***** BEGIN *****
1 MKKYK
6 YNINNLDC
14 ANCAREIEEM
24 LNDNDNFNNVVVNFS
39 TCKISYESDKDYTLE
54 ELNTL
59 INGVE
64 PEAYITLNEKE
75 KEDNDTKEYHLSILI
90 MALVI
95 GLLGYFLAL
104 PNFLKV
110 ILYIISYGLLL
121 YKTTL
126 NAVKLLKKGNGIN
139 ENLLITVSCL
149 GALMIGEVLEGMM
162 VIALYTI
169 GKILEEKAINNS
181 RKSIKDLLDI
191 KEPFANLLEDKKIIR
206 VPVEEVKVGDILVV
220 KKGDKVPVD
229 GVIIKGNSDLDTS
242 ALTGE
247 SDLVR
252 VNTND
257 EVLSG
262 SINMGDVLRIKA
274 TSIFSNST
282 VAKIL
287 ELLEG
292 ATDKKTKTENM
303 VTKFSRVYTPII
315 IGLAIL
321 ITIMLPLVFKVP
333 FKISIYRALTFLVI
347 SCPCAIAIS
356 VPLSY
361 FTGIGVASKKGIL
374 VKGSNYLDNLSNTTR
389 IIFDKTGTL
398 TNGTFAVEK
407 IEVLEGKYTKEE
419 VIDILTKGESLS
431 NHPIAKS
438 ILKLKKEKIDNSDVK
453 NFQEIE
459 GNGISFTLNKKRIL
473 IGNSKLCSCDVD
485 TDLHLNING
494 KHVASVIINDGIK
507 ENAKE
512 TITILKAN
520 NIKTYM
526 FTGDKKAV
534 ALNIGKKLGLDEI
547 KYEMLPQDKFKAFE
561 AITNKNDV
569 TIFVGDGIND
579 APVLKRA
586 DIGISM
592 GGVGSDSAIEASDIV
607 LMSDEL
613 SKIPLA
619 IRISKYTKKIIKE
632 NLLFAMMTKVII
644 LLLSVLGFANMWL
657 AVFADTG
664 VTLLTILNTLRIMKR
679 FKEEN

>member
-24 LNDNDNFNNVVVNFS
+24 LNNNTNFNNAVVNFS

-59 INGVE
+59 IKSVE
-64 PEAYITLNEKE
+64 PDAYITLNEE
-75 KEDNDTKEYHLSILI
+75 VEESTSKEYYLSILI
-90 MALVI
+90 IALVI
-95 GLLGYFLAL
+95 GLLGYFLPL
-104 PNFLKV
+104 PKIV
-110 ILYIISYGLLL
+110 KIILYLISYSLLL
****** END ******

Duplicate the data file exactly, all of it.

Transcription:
1 MKKYK
6 YNINNLDC
14 ANCAREIEEM
24 LNDNDNFNNVVVNFS
39 TCKISYESDKDYTLE
54 ELNTL
59 INGVE
64 PEAYITLNEKE
75 KEDNDTKEYHLSILI
90 MALVI
95 GLLGYFLAL
104 PNFLKV
110 ILYIISYGLLL
121 YKTTL
126 NAVKLLKKGNGIN
139 ENLLITVSCL
149 GALMIGEVLEGMM
162 VIALYTI
169 GKILEEKAINNS
181 RKSIKDLLDI
191 KEPFANLLEDKKIIR
206 VPVEEVKVGDILVV
220 KKGDKVPVD
229 GVIIKGNSDLDTS
242 ALTGE
247 SDLVR
252 VNTND
257 EVLSG
262 SINMGDVLRIKA
274 TSIFSNST
282 VAKIL
287 ELLEG
292 ATDKKTKTENM
303 VTKFSRVYTPII
315 IGLAIL
321 ITIMLPLVFKVP
333 FKISIYRALTFLVI
347 SCPCAIAIS
356 VPLSY
361 FTGIGVASKKGIL
374 VKGSNYLDNLSNTTR
389 IIFDKTGTL
398 TNGTFAVEK
407 IEVLEGKYTKEE
419 VIDILTKGESLS
431 NHPIAKS
438 ILKLKKEKIDNSDVK
453 NFQEIE
459 GNGISFTLNKKRIL
473 IGNSKLCSCDVD
485 TDLHLNING
494 KHVASVIINDGIK
507 ENAKE
512 TITILKAN
520 NIKTYM
526 FTGDKKAV
534 ALNIGKKLGLDEI
547 KYEMLPQDKFKAFE
561 AITNKNDV
569 TIFVGDGIND
579 APVLKRA
586 DIGISM
592 GGVGSDSAIEASDIV
607 LMSDEL
613 SKIPLA
619 IRISKYTKKIIKE
632 NLLFAMMTKVII
644 LLLSVLGFANMWL
657 AVFADTG
664 VTLLTILNTLRIMKR
679 FKEEN

>member
-24 LNDNDNFNNVVVNFS
+24 LNNNTNFNNAVVNFS

-59 INGVE
+59 IKSVE
-64 PEAYITLNEKE
+64 PDAYITLNEE
-75 KEDNDTKEYHLSILI
+75 VEESTSKEYYLSILI
-90 MALVI
+90 IALVI
-95 GLLGYFLAL
+95 GLLGYFLPL
-104 PNFLKV
+104 PKIV
-110 ILYIISYGLLL
+110 KIILYLISYSLLL